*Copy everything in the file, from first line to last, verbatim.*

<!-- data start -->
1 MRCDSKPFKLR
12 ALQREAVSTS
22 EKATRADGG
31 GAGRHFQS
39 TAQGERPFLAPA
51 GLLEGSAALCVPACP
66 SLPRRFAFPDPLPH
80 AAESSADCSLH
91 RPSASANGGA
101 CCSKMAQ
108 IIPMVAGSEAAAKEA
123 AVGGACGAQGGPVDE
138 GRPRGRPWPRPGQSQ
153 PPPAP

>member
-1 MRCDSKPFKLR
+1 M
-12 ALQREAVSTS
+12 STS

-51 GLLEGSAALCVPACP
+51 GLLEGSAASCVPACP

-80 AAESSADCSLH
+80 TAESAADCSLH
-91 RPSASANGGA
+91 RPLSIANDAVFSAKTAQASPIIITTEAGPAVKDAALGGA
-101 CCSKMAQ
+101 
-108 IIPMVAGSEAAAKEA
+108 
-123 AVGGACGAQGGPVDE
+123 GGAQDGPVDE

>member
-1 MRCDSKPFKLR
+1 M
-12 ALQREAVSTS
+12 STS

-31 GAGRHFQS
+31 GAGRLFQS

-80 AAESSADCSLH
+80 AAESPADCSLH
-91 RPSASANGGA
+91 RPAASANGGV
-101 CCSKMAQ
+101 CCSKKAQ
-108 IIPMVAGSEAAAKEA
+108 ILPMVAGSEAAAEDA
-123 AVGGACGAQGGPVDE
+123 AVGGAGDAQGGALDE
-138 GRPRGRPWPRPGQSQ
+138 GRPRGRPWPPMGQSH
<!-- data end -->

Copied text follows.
1 MRCDSKPFKLR
12 ALQREAVSTS
22 EKATRADGG
31 GAGRHFQS
39 TAQGERPFLAPA
51 GLLEGSAALCVPACP
66 SLPRRFAFPDPLPH
80 AAESSADCSLH
91 RPSASANGGA
101 CCSKMAQ
108 IIPMVAGSEAAAKEA
123 AVGGACGAQGGPVDE
138 GRPRGRPWPRPGQSQ
153 PPPAP

>member
-1 MRCDSKPFKLR
+1 M
-12 ALQREAVSTS
+12 STS

-51 GLLEGSAALCVPACP
+51 GLLEGSAASCVPACP

-80 AAESSADCSLH
+80 TAESAADCSLH
-91 RPSASANGGA
+91 RPLSIANDAVFSAKTAQASPIIITTEAGPAVKDAALGGA
-101 CCSKMAQ
+101 
-108 IIPMVAGSEAAAKEA
+108 
-123 AVGGACGAQGGPVDE
+123 GGAQDGPVDE

>member
-1 MRCDSKPFKLR
+1 M
-12 ALQREAVSTS
+12 STS

-31 GAGRHFQS
+31 GAGRLFQS

-80 AAESSADCSLH
+80 AAESPADCSLH
-91 RPSASANGGA
+91 RPAASANGGV
-101 CCSKMAQ
+101 CCSKKAQ
-108 IIPMVAGSEAAAKEA
+108 ILPMVAGSEAAAEDA
-123 AVGGACGAQGGPVDE
+123 AVGGAGDAQGGALDE
-138 GRPRGRPWPRPGQSQ
+138 GRPRGRPWPPMGQSH